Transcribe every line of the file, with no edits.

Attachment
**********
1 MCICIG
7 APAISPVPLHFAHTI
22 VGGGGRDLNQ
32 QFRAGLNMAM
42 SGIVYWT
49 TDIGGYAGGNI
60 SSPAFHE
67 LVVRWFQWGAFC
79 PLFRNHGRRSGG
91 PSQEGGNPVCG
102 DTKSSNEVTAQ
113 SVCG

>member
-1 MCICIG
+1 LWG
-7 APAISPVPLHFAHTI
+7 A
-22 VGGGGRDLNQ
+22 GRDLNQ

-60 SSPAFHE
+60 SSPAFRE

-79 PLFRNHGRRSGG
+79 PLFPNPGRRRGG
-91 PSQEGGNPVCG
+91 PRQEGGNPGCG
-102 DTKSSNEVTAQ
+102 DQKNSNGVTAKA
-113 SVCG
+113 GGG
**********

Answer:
1 MCICIG
7 APAISPVPLHFAHTI
22 VGGGGRDLNQ
32 QFRAGLNMAM
42 SGIVYWT
49 TDIGGYAGGNI
60 SSPAFHE
67 LVVRWFQWGAFC
79 PLFRNHGRRSGG
91 PSQEGGNPVCG
102 DTKSSNEVTAQ
113 SVCG

>member
-1 MCICIG
+1 LWG
-7 APAISPVPLHFAHTI
+7 A
-22 VGGGGRDLNQ
+22 GRDLNQ

-60 SSPAFHE
+60 SSPAFRE

-79 PLFRNHGRRSGG
+79 PLFPNPGRRRGG
-91 PSQEGGNPVCG
+91 PRQEGGNPGCG
-102 DTKSSNEVTAQ
+102 DQKNSNGVTAKA
-113 SVCG
+113 GGG